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Luis Martin: Coordination of calcium alternans in ventricular Z-Planes due to recovery from inactivation of RyR2

Luis Martin successfully defended his Bachelor thesis in Physics Engineering in July 2017.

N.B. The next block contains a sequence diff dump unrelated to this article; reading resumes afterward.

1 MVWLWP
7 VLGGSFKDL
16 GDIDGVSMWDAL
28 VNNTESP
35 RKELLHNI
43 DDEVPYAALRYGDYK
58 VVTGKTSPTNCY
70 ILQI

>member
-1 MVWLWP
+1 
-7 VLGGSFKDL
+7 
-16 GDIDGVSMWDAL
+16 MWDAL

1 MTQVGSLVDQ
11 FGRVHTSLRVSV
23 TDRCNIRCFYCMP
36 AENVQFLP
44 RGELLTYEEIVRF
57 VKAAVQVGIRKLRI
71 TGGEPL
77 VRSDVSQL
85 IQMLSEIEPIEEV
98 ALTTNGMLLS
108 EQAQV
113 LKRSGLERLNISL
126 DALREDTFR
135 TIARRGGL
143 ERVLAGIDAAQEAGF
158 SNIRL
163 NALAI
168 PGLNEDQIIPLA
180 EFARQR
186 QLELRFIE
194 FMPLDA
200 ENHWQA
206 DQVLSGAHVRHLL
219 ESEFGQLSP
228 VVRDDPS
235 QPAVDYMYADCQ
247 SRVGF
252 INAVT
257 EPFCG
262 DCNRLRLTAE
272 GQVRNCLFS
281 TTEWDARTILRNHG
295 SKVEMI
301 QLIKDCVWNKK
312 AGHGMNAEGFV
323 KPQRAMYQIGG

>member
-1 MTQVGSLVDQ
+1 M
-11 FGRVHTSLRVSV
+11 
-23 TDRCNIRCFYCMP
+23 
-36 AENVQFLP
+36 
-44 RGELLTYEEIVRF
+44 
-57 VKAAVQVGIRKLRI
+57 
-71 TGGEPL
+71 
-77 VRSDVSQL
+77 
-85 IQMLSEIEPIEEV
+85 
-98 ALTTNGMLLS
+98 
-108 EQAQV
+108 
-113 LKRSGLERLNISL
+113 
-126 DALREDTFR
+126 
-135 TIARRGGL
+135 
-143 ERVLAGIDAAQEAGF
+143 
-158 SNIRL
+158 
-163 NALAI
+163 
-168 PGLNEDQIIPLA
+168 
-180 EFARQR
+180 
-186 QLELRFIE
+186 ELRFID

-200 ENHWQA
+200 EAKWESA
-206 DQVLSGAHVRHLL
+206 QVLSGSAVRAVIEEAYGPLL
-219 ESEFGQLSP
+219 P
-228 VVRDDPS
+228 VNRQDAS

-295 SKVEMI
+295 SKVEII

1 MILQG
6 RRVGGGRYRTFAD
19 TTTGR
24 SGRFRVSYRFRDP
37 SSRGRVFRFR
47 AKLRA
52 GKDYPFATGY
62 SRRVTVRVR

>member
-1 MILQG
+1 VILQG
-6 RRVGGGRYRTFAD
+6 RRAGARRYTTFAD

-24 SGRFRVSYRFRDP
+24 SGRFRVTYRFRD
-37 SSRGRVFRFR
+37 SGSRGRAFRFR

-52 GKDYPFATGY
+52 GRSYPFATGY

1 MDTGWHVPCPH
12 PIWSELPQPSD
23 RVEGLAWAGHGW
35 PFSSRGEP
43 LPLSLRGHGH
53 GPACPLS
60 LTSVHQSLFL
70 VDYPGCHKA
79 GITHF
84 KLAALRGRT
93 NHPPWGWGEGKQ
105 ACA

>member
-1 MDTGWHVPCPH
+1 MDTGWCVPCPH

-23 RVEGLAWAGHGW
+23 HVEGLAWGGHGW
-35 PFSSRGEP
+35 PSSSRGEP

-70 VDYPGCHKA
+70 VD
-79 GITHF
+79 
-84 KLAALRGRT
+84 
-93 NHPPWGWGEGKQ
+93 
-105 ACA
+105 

Calcium is considered one of the most important ions involved in the intricate workings of the heart. The control of intracellular calcium is crucial to the process called excitation-contraction coupling, enabling the chambers of the heart to contract and relax. It is involved in some of the most common heart diseases, like cardiac disfunction and arrhythmias, so knowing how it behaves during the calcium homeostasis cycle, the process of self-regulation which takes place in every beat, it is crucial for medical purposes. If we want to understand the basic physiology of this organ it is important to study in detail how calcium moves through the various organelles of the myocyte in order to provoke this process. In this work, calcium fluxes will be studied in order to better understand the mechanisms of self-regulation of calcium concentrations in ventricular myocytes. It will require the understanding of the intracellular calcium dynamics and their interaction and influence in the different microdomains of the cell. Understand the roles of ryanodine receptors and sarcoplasmic reticulum as well as the different mechanisms to increase or reduce the concentration of this ion in the myocyte, and study how these mechanism affect to cytosolic calcium concentration, which at the end is the responsable of the cardiac response. We will study the formation of steady state solutions and how the NCX work for getting stable responses. In this way a subsequent study has been carried out by means of simulations using a z-plane ventricular model to observe how different variables affect calcium homeostasis.